Also, if we want to bring con­tem­po­rary Young Adult Friend per­spec­tives and ener­gies togeth­er in a fruit­ful way, I would sug­gest we move away from the mod­el of hav­ing an occa­sion­al YAF gath­er­ing every two years or so. My expe­ri­ence with these is that, yes they are pow­er­ful, some­times pos­i­tive ways, and also some­times in neg­a­tive ways, but they are always inher­ent­ly con­fronta­tion­al. Each per­son brings their per­spec­tive, their bag­gage, and their min­istry into 72 hours of intense inter­ac­tion, and quite often it’s hard to bal­ance the abil­i­ty to give and the abil­i­ty to receive in such a short peri­od of time. It cre­ates a feel­ing in some that they have not been heard, and makes “Weighty” Friends/Quaker Celebri­ties out of oth­ers. Instead, why not estab­lish a for­mal net­work for on-going, gen­uine rela­tion­ships that facil­i­tate real oppor­tu­ni­ties for deep­er lis­ten­ing, slow­er learn­ing, etc.? I’m sure there would be events that would come out of this, but they would be the cul­mi­na­tion of a larg­er work, and not the begin­ning and the end of a work in one mas­sive­ly over-programmed week­end.

    Last­ly, this kind of net­work would also allow us, as Young Adult Friends, to for­mal­ly par­tic­i­pate in net­works like the New Fire Move­ment of the Nation­al Coun­cil of Church­es and the World Stu­dent Chris­t­ian Fed­er­a­tion. As some­one who doesn’t feel under­stood or chal­lenged in his home Meet­ing, and as some­one inter­est­ed in engag­ing the rich­ness of the broad­er Chris­t­ian and Quak­er com­mu­ni­ties, these are the net­works that I’ve end­ed up in, but I par­tic­i­pate unof­fi­cial­ly because Quak­ers lack a for­mal struc­ture for their young peo­ple to for­mal­ly engage. We used to have Young Friends of North Amer­i­ca, but alas, no more…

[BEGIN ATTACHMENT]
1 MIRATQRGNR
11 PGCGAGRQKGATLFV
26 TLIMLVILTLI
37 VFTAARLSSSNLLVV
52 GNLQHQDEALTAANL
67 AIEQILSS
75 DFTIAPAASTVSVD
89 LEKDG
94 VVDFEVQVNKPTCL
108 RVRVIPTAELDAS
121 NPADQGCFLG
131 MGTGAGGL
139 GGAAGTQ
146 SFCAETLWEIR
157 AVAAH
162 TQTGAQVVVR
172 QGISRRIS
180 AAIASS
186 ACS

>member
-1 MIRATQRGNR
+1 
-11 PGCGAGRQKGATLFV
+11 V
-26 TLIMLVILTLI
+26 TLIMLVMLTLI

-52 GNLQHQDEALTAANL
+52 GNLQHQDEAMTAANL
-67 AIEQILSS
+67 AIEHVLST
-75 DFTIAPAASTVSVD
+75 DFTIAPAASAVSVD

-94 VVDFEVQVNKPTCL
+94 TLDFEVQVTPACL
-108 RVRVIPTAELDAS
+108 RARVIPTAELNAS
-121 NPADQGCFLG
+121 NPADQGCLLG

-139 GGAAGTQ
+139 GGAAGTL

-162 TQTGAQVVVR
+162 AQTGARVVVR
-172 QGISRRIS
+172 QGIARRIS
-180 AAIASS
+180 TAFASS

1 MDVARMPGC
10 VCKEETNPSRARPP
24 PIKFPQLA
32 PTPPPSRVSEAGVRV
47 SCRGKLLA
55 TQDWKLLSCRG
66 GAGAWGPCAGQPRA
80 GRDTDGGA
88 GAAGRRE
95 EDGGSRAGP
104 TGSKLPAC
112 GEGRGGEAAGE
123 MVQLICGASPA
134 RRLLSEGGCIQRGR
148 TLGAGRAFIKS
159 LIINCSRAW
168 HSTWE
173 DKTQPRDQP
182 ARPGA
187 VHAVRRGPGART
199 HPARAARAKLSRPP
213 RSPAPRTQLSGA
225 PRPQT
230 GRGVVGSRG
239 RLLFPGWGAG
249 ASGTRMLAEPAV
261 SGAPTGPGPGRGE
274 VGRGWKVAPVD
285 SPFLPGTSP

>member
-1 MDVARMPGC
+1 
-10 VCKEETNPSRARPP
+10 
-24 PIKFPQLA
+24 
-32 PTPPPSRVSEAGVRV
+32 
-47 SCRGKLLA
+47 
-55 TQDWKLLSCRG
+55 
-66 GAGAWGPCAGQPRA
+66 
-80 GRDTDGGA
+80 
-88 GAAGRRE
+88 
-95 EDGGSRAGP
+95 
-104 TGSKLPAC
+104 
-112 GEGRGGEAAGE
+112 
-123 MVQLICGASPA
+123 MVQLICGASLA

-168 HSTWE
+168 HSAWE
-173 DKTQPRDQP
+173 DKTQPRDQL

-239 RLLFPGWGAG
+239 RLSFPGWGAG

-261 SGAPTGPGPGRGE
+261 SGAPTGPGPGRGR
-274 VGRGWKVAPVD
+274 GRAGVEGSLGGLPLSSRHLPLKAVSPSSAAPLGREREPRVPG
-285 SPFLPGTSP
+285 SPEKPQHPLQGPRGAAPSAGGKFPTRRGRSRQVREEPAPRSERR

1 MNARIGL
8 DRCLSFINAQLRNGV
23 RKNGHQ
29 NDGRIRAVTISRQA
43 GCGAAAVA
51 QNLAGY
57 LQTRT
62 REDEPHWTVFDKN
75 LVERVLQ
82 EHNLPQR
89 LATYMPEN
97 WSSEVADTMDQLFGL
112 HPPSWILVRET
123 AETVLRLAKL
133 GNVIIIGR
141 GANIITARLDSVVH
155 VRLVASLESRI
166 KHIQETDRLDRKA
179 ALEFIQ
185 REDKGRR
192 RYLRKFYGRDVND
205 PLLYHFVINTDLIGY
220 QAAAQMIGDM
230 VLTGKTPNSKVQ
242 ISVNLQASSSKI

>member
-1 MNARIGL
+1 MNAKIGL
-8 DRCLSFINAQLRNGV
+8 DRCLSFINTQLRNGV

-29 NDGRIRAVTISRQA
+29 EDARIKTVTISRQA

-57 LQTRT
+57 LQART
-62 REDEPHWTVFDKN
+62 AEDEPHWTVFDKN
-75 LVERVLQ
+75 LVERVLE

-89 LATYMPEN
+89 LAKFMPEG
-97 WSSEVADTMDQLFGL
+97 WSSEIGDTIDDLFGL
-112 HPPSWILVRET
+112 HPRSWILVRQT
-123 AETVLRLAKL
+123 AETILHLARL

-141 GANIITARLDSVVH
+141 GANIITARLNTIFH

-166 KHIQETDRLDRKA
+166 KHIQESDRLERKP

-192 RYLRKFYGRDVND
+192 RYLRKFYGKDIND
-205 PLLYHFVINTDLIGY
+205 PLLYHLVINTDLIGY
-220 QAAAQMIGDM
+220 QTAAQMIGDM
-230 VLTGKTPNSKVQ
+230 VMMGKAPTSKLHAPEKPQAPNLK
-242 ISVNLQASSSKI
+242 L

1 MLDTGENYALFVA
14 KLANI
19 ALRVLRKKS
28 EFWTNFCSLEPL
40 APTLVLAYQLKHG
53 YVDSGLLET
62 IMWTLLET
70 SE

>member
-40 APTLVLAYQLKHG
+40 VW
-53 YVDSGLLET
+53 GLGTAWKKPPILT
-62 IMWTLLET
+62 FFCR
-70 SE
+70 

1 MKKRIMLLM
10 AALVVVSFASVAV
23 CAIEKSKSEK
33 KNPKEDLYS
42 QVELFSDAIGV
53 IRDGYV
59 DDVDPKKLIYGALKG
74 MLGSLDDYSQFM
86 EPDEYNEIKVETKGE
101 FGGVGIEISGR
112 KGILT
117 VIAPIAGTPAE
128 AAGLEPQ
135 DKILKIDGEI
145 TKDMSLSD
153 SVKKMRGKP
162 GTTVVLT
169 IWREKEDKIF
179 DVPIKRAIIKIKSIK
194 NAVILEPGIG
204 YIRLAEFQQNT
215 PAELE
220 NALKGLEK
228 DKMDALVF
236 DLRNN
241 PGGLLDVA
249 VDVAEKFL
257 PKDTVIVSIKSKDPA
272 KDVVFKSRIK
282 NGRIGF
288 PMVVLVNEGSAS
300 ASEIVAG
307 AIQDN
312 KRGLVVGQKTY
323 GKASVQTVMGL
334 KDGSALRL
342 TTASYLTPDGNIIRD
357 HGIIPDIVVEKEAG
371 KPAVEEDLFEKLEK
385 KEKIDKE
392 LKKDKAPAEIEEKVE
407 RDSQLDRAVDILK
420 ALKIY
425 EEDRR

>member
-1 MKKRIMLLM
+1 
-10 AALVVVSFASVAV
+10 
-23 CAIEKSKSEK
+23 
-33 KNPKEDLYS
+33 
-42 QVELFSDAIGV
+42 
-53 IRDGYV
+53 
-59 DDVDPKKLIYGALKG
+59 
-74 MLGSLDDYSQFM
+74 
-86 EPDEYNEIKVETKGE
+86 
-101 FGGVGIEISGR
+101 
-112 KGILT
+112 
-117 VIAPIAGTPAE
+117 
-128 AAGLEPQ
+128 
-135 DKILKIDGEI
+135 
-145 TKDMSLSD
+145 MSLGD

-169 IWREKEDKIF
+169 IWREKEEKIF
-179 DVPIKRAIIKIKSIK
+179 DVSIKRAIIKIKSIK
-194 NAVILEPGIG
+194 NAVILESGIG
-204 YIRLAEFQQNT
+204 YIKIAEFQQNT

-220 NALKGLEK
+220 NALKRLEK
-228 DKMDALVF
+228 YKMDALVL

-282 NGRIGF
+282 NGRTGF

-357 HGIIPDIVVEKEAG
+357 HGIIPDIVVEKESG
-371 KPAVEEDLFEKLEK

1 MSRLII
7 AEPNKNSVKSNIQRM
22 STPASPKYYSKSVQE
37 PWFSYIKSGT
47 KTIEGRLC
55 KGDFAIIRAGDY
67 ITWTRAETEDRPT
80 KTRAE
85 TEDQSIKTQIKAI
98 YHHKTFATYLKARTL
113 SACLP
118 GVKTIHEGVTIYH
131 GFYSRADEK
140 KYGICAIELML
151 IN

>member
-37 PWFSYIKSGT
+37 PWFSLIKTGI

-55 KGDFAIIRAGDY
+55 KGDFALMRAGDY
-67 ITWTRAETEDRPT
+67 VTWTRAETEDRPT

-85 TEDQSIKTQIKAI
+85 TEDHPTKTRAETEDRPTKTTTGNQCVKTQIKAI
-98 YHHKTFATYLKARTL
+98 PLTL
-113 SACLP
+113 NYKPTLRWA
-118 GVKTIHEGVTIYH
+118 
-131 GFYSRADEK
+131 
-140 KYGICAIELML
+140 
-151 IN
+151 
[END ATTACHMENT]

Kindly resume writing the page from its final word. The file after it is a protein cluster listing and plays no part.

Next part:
• @Stephen: inter­est­ing per­spec­tive, I’m email­ing you to see if we can get this out wider.

  • inter­est­ing read. i actu­al­ly took a look at this, hop­ing that it would speak to how Evan­gel­i­cal Quak­ers could have a more “Quak­er­ly” per­spec­tive on the Bible, but it’s sort of the oppo­site per­spec­tive being offered. which is just as valid and need­ed i’m sure. my ques­tion is more along the lines of how can we teach the Bible in Evan­gel­i­cal Friends con­texts with­out idol­iz­ing it. how can “remys­ti­fy” it, in some sense.

    • @Joel: I’d imag­ine you’d have the mir­rored prob­lem. The divi­sions have cre­at­ed such an odd sit­u­a­tion. Some places you have to go explain why Friends should be Chris­t­ian and oth­ers why Chris­tians should be Friends. I won­der if you’ve used Samuel Bownas’s book, “Descrip­tions of the Qual­i­fi­ca­tions Nec­es­sary for a Gospel Min­is­ter,” com­bined with his jour­nal. First pub­lished in 1750, “Descrip­tions” is a good descrip­tion of Quak­er min­istry but it’s steeped in Bib­li­cal ref­er­ences – which the cur­rent edi­tion has very help­ful­ly labeled. Bow­nas is also pret­ty down-to-earth and prac­ti­cal. There are some good sto­ries which can help human­ize him. He’s always going off on evan­ge­liz­ing trips and will occa­sion­al­ly throw out fun­ny sto­ries about the state of the Reli­gious Soci­ety of Friends in var­i­ous places – he busts on Philadel­phia Year­ly Meet­ing on one trip!